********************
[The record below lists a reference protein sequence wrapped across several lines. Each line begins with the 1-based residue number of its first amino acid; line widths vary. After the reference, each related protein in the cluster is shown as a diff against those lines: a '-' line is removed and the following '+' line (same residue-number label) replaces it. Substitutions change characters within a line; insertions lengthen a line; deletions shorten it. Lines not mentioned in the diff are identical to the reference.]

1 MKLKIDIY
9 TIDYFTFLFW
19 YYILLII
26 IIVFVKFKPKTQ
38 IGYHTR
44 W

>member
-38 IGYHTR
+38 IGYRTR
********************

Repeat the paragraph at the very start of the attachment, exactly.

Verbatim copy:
[The record below lists a reference protein sequence wrapped across several lines. Each line begins with the 1-based residue number of its first amino acid; line widths vary. After the reference, each related protein in the cluster is shown as a diff against those lines: a '-' line is removed and the following '+' line (same residue-number label) replaces it. Substitutions change characters within a line; insertions lengthen a line; deletions shorten it. Lines not mentioned in the diff are identical to the reference.]